Column: THE MASCOT DILEMMA

A Few Things To Consider
THE MASCOT DILEMMA
By J. SCOTT HELTON
After binge-watching college football this weekend, I decided that in my column that I would try and get a few things off my chest and possibly have some things made clear to me in the process. Anyone that knows me understands that I am a Georgia Bulldog fan, always have been and always will be. My Dad would not have allowed anything different in our house growing up, and now as an adult, I am thankful for his excellent taste. I believe that once a person becomes truly loyal to a team, that loyalty will continue for life. And for the record, I do not think someone can share your devotion with two different college football teams like you can with professional sports, so everyone that says “Well I like Georgia and Tennessee”, I say that is mentally, physically, (and in the South) spiritually impossible, so everyone go outside and take your “house divided” tags off your car and bury them (your spouse will thank you later), less you seek trouble in your home. A house divided against itself cannot stand.
A college team should have an easily recognizable mascot that they are proud to call their own. When I ask you who Florida’s mascot is, you think Gators. When I say Clemson, you think Tigers. What are all these schools with two mascots doing? Here are a few of my concerns;
* The University of Alabama. What or who is your mascot, and what is a “Roll Tide”? I know it is used as a rallying cry, but you have an Elephant named “Al” walking around the sidelines. I am somehow missing the connection. At some point in history did a Crimson-colored elephant wash up in Gulf Shores or Mobile? Is there a crimson elephant in a zoo somewhere in Alabama that I have never heard of? Perhaps the administration should look at the Tulane “Green Wave” as a model for getting an actual mascot.
* Auburn University. This one pains me because I do not despise Auburn like other teams on this list, but if you are the Tigers, why do you chant “War Eagle”? I understand it boosts morale, and seeing the eagle fly is an incredible tradition, but could you not shout, “Go Tigers”? It seems to be working pretty good for LSU.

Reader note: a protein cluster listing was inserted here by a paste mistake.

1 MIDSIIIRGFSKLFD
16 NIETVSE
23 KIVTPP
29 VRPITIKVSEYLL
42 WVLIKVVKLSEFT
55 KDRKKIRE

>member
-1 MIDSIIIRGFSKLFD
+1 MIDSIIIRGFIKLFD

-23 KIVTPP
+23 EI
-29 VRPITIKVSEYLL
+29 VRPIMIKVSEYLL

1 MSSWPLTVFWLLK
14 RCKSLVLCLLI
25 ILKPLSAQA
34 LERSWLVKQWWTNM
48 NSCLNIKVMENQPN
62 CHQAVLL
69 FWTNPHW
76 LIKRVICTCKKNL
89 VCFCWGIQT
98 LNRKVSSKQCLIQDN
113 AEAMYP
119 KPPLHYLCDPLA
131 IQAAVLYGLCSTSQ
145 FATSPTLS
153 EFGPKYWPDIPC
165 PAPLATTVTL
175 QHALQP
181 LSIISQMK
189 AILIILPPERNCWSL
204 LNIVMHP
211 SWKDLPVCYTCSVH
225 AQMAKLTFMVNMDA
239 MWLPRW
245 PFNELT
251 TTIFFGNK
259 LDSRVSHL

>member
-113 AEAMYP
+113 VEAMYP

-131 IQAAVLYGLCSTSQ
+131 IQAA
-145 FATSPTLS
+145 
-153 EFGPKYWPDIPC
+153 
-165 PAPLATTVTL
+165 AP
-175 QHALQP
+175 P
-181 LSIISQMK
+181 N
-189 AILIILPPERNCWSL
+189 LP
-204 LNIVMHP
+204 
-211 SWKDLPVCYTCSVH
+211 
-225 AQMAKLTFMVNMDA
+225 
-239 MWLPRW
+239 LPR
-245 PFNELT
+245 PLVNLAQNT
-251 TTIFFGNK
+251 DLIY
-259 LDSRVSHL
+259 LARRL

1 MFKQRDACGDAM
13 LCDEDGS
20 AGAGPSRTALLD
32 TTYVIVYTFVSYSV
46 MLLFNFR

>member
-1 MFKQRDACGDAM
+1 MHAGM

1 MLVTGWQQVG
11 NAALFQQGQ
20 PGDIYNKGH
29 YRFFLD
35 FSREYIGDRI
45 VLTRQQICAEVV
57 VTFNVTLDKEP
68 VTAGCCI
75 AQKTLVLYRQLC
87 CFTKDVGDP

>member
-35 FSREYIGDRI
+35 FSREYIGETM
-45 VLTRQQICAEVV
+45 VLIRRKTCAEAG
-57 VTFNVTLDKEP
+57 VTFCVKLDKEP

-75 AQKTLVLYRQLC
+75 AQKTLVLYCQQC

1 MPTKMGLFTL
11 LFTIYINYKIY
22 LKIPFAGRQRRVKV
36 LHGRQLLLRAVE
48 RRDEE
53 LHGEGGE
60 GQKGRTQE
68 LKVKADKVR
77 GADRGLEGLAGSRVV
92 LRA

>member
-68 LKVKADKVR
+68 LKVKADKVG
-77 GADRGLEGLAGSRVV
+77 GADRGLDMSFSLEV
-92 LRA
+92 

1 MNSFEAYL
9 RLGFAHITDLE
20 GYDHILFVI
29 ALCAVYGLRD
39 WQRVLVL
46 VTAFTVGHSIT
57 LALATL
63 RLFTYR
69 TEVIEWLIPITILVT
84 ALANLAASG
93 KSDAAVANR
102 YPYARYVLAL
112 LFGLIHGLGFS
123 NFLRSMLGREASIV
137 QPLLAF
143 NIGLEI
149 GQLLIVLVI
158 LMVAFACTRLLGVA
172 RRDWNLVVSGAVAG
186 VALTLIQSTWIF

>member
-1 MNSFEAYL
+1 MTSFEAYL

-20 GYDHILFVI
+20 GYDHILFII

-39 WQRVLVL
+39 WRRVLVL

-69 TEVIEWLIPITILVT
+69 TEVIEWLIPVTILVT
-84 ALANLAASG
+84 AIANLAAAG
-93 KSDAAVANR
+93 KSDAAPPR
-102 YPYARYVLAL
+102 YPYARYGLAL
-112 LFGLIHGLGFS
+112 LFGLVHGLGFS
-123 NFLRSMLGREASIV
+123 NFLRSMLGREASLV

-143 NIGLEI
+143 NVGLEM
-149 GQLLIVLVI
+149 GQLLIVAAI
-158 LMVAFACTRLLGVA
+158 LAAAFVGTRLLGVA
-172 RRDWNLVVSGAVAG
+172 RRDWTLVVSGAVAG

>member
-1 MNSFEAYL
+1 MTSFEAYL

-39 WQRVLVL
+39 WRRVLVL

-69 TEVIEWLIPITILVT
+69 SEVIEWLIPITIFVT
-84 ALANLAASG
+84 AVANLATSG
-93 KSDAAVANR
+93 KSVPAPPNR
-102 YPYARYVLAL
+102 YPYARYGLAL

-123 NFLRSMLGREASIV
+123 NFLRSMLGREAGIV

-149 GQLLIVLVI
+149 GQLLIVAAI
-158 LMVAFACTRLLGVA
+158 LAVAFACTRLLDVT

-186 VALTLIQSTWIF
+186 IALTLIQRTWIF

* The University of Tennessee. Volunteers? I understand you are the volunteer state, but Georgia’s mascot is not “the peaches.” And which thing on the field is the mascot, the Davy Crockett-looking guy, the tick-hound, or the checkerboard in the endzone, and for what are they volunteering? A win? Not this season, ask Georgia State. I guess one could say they are volunteering to fund programs like Georgia State by offering them $950,000 to beat UT at home. Maybe Tennessee has the checkerboard thing all wrong. Like Denzel Washington said in Training Day, “This is Chess, it ain’t Checkers.”

2 Comments

  1. Sabrina Thompson on October 13, 2019 at 9:59 am

    Please research why us Auburn fans yell WAR EAGLE…. We only have one mascot and that is the Tiger.

  2. Illustrious Potentate on October 14, 2019 at 1:14 pm

    This is one of the most ill-informed posts I’ve ever seen on the internet. Your fandom of the dawgs blinds you from anything fun or traditional.

    Did you know that the University of Georgia stole many things from Yale University, including but not limited to the Bulldogs name, alma mater, and the design of many buildings on campus?

    The Crimson Tide is called so because of a newswriter in 1907 commented that the Alabama football team looked like a crimson tide washing up and down the field. Another writer commented that the extra large men on the team looked like elephants stampeding out of the tunnel. Yes they are made up names but they are original, fun, and not stolen.

    War Eagle is also a fun tradition that seems to stem from an incident in 1892 when Georgia first played Auburn. Allegedly, an eagle circled the game as Auburn upset the dawgs and after the game, crashed into the field and died.
    There are many other legends, true or not. Original, fun, and definitely not stolen.

    Lastly, your mention of the Tennessee Volunteers, whose mascot inspired the state nickname. Not the other way around. Volunteers are the people, represented by the Davy Crockett-like character. The hound is more like a pet but still part of tradition.

    This is the kind of stuff I expect to see on a uga sports vent. Not on a column. This took 5 minutes of research. Do better.

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